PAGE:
Nash: All of this started in 2003, about mid-year. That's when all manufacturers' inventories were at an all-time low. This demand was never really recognized because there had been so many peaks and valleys in the OTR industry before that. There had been five years of good business, five years of bad business... manufacturers could never spend the money that it would take to face a situation like the one we're faced with now.

CTD: Various OTR tire manufacturers have been allocating tires to customers. Has this been effective?

Nash: You have to take care of those customers who brought you to the party. You have customers who've been with you for many years; they count on you to be a major supplier to them. You have to allocate to them based on their previous year purchases.


CTD: This has to impact the pursuit of new customers and accounts if there are only so many units to go around...

Nash: It's impossible, really, to sign new business. You have to take what you've got. Right now there's no overflow at all. As a matter of fact, we're still working off back orders that are dated back as far as two years.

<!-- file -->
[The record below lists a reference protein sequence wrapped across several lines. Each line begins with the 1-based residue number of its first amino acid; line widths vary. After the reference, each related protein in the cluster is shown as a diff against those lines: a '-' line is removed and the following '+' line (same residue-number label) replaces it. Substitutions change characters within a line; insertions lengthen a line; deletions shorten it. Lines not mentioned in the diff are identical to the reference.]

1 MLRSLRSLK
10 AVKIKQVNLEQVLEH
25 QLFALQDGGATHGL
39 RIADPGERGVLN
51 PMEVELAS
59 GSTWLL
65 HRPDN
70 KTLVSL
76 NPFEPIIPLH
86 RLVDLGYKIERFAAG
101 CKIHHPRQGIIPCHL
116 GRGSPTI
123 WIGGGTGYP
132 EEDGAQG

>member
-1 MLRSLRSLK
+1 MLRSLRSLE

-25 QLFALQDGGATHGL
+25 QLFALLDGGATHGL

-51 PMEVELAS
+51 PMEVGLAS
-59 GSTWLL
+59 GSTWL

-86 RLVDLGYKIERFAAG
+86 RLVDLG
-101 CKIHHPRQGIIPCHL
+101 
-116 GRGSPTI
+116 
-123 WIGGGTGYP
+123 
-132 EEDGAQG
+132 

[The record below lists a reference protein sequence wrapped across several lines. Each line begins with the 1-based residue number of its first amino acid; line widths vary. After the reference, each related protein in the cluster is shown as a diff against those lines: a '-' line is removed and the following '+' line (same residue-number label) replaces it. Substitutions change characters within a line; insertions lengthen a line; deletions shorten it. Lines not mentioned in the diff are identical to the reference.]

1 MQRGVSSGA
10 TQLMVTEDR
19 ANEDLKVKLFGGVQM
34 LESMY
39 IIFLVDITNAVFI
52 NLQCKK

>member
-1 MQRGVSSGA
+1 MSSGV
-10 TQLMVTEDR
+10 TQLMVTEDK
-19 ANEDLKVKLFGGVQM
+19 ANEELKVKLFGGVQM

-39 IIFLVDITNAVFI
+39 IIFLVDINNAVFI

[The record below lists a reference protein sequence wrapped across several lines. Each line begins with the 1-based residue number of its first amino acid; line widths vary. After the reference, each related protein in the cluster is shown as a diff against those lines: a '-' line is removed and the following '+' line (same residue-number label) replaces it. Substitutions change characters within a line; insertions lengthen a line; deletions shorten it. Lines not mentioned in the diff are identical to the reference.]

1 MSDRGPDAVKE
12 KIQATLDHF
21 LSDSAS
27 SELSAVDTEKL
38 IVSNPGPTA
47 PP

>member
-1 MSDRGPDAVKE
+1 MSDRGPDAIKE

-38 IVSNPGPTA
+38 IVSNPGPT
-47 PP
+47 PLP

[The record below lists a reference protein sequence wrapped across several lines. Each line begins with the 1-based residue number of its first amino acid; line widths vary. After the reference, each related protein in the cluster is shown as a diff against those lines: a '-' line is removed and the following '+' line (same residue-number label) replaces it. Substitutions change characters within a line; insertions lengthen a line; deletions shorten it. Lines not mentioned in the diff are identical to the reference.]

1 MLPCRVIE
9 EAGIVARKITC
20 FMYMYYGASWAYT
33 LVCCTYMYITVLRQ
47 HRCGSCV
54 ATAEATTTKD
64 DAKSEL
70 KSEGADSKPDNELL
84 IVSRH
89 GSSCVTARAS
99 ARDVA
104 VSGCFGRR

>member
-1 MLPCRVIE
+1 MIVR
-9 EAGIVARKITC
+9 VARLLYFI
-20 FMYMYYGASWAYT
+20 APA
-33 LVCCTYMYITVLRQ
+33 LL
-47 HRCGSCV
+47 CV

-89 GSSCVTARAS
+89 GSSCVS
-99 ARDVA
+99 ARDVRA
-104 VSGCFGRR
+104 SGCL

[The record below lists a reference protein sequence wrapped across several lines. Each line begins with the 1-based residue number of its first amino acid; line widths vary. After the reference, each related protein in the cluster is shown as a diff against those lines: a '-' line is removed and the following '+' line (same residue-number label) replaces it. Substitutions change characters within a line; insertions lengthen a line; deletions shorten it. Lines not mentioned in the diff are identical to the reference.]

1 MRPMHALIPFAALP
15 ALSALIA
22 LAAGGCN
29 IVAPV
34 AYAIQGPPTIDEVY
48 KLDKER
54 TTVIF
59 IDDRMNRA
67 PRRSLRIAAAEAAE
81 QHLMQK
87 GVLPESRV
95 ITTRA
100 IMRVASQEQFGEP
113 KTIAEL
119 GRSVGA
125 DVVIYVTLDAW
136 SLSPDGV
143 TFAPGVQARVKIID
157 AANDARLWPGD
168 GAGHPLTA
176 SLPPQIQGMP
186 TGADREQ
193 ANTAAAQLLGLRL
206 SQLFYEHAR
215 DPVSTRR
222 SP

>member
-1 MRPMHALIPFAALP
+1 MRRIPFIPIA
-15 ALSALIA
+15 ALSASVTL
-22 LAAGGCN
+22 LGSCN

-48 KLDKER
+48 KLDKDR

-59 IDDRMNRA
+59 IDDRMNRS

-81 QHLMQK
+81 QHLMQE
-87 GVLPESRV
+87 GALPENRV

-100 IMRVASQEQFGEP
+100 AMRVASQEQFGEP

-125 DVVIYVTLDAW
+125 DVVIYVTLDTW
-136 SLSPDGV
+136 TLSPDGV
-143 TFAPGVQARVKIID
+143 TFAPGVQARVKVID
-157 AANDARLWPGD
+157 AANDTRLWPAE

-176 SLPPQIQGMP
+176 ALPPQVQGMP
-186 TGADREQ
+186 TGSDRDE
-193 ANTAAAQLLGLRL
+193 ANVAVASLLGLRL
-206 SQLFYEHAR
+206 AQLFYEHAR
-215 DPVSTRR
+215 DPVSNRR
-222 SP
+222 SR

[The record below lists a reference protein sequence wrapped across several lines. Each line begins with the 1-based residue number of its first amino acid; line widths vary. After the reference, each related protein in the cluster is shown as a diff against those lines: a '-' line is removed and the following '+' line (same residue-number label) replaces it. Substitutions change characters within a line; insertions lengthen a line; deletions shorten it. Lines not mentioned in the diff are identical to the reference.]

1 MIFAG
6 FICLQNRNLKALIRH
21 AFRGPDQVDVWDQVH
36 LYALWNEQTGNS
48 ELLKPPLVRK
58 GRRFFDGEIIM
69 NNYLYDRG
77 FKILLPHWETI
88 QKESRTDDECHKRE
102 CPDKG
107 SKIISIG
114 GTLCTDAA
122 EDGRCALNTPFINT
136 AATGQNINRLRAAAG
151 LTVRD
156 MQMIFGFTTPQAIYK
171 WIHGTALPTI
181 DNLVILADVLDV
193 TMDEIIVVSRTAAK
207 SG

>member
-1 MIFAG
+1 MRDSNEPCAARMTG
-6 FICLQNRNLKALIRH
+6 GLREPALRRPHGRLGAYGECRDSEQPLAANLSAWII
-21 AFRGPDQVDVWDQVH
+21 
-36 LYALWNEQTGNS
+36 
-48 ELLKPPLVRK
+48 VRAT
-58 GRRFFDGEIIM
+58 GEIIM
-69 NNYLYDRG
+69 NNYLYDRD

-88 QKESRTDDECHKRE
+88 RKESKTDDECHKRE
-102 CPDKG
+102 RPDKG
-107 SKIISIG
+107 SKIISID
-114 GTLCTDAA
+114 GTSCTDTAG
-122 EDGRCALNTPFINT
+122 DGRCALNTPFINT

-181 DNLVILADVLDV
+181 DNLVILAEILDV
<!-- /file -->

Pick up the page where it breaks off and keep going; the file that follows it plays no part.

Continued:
CTD: We've talked to with OTR tire dealers -- including some very large dealers -- who report that in order to fill supply holes they've had to bring in tires from China, Russia and other countries. Do you think that supply problems on the part of established OTR tire manufacturers have inadvertently helped offshore suppliers gain a foothold in the North American market?

Nash: It definitely has helped. We've definitely opened the door to Chinese, Taiwanese and Russian manufacturers who are now shipping tires into the U.S. in large quantities. And it's not only small and medium-sized tires. We're also seeing large tires surface in the U.S.

CTD: Do you foresee a day when offshore manufacturers will give established OTR tire manufacturers like Yokohama, Bridgestone, Goodyear, Michelin and others a run for their money in terms of market share?